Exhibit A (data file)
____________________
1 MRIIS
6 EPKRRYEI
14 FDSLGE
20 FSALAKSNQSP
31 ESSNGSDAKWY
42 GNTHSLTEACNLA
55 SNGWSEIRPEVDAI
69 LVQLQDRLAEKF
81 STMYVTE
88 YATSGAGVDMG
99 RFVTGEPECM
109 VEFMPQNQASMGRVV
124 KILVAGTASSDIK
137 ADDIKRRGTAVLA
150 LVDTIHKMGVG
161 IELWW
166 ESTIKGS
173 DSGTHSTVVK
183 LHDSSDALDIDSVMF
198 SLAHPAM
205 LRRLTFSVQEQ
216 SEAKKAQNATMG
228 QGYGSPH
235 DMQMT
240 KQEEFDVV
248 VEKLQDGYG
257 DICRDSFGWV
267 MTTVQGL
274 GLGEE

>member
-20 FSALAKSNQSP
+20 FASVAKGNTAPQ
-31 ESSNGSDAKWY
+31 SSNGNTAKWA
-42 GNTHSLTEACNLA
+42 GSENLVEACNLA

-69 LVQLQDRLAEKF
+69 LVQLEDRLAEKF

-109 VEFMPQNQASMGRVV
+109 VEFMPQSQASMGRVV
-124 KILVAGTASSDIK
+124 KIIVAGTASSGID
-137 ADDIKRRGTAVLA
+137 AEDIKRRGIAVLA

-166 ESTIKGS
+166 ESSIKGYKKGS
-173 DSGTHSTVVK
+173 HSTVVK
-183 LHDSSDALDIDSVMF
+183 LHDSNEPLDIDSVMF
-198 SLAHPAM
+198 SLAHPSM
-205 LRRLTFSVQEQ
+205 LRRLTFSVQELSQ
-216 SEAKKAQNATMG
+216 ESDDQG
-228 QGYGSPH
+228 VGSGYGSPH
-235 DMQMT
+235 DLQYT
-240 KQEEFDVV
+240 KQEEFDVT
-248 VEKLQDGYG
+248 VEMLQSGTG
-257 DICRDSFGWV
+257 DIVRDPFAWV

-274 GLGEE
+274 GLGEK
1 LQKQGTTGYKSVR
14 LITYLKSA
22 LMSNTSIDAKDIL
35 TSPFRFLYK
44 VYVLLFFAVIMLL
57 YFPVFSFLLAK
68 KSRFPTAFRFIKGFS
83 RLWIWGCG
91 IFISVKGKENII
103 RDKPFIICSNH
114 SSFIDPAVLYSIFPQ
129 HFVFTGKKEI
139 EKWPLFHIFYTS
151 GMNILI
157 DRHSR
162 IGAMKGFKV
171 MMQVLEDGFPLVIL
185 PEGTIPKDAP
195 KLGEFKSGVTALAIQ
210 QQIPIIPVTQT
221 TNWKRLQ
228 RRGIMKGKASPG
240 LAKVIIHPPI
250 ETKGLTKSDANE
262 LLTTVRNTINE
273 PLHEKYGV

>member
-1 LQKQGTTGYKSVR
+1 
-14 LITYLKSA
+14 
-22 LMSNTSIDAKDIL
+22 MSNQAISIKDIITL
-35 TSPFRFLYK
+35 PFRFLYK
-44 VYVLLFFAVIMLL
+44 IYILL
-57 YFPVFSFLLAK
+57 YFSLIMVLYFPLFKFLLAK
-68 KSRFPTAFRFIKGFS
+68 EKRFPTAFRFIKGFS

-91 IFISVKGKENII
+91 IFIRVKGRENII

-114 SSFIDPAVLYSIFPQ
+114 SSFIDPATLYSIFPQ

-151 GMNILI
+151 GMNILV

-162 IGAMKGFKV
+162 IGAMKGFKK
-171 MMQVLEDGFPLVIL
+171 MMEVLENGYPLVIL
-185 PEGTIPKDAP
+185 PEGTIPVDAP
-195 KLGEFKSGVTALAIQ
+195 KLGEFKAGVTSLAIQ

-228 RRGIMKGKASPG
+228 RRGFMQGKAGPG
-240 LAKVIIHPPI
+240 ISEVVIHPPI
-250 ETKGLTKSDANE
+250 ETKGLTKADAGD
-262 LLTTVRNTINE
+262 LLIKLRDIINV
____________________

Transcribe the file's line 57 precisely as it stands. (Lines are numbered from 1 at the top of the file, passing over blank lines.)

-228 QGYGSPH